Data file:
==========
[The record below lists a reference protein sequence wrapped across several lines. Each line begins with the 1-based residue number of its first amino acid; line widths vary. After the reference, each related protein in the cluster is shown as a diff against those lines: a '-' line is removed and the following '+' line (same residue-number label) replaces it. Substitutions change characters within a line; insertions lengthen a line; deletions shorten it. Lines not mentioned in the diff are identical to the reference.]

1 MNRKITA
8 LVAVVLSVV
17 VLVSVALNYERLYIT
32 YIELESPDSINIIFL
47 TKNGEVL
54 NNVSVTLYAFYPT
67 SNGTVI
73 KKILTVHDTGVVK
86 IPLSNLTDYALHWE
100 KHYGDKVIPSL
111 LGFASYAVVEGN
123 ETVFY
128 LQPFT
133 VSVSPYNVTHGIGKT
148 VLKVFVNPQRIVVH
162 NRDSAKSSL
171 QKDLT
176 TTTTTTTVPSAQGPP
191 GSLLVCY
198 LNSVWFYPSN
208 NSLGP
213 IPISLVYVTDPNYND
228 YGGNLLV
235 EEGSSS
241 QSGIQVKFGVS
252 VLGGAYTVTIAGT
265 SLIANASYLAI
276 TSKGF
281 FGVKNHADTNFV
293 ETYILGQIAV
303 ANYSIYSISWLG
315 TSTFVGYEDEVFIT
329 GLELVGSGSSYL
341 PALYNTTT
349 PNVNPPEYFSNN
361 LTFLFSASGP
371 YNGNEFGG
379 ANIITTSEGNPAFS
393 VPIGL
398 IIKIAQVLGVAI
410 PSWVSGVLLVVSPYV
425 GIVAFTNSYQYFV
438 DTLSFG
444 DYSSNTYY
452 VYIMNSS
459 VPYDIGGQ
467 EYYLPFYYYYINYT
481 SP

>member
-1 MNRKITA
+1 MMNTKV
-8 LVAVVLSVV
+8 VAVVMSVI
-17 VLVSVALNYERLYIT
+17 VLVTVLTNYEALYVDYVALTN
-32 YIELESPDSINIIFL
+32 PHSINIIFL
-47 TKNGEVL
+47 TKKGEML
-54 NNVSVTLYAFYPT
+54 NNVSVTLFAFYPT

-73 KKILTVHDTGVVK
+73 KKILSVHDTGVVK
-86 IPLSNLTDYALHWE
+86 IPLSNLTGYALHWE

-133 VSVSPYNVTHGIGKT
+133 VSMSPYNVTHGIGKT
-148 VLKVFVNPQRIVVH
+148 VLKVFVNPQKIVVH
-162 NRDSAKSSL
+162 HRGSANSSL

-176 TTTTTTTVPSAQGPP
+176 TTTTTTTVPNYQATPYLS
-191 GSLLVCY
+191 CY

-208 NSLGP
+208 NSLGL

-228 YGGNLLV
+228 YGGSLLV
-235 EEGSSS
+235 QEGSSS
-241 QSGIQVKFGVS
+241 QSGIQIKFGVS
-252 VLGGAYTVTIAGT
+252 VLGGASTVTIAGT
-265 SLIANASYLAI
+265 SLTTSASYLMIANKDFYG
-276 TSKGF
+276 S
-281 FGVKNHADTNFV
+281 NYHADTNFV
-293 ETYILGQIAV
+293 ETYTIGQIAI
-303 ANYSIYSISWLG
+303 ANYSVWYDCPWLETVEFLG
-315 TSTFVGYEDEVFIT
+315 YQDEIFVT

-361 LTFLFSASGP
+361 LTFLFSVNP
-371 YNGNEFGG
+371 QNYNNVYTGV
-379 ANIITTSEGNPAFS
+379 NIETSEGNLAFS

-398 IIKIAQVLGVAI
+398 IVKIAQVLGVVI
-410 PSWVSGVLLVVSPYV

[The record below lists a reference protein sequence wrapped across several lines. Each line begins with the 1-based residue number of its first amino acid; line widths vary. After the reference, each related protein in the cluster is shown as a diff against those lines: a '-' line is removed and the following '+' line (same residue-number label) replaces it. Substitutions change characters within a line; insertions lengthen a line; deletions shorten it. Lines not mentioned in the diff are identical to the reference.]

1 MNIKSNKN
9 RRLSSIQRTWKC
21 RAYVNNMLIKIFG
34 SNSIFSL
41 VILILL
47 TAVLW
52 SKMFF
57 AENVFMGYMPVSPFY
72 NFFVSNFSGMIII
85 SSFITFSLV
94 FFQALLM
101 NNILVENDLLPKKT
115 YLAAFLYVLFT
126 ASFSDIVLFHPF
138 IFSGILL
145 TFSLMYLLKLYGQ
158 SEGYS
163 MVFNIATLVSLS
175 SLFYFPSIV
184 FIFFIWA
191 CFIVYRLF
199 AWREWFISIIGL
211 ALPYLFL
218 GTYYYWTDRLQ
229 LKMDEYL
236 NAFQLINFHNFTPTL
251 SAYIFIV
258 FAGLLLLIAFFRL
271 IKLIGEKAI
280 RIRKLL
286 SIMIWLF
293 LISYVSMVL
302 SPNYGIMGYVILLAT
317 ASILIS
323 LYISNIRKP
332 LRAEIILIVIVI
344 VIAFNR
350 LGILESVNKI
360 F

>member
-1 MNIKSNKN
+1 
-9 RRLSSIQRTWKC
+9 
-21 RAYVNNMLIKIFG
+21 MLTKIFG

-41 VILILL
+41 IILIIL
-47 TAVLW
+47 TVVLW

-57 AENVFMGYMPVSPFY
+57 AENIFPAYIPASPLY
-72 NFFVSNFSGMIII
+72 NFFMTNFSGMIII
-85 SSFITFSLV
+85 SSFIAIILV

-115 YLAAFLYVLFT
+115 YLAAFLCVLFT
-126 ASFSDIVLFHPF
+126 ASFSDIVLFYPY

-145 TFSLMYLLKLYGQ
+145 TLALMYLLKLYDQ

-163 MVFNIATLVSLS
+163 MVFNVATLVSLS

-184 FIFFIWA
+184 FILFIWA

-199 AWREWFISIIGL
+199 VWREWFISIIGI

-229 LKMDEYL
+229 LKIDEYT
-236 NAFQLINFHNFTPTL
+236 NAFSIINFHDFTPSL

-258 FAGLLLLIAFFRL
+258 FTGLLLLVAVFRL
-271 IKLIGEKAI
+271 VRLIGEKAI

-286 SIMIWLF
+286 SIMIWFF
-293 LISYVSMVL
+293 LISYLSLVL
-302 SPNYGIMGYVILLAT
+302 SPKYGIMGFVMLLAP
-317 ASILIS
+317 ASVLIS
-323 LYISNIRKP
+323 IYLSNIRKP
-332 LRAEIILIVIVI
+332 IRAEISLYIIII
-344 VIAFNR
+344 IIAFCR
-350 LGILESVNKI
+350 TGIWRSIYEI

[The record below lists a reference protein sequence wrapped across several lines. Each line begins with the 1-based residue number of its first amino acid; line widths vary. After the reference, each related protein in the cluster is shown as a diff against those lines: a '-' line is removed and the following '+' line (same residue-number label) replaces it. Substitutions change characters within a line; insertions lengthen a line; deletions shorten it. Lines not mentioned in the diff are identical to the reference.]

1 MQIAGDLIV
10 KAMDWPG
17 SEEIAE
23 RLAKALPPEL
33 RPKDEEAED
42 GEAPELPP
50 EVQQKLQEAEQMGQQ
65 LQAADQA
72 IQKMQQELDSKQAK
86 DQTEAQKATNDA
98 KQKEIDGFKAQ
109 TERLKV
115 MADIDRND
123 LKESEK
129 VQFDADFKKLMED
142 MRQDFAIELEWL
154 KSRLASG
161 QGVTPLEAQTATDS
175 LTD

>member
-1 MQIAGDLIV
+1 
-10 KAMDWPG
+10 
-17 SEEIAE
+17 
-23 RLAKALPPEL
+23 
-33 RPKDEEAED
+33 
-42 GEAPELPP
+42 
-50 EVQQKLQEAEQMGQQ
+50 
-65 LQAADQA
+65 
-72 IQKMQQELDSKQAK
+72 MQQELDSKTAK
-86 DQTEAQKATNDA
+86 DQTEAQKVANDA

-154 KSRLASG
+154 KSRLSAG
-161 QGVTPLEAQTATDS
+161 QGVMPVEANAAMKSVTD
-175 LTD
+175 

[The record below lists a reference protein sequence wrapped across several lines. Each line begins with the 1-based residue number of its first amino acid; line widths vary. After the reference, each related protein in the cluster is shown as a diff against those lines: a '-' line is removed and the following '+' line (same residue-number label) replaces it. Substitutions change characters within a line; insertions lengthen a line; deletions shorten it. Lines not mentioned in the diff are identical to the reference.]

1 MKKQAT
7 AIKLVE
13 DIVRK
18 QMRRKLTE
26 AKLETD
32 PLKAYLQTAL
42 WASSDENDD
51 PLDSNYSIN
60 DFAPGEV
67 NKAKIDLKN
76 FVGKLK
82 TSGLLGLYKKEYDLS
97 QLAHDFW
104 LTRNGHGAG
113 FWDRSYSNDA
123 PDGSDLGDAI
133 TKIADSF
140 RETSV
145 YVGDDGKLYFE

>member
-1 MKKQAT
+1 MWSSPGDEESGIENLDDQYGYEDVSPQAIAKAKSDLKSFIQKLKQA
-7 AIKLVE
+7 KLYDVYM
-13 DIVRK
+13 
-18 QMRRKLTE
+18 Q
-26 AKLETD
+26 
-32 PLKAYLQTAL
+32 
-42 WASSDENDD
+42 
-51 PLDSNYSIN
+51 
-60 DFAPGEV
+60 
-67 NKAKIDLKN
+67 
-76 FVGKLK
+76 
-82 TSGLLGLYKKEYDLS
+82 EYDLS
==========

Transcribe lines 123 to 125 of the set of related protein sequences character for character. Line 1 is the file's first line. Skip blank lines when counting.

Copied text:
138 IFSGILL
145 TFSLMYLLKLYGQ
158 SEGYS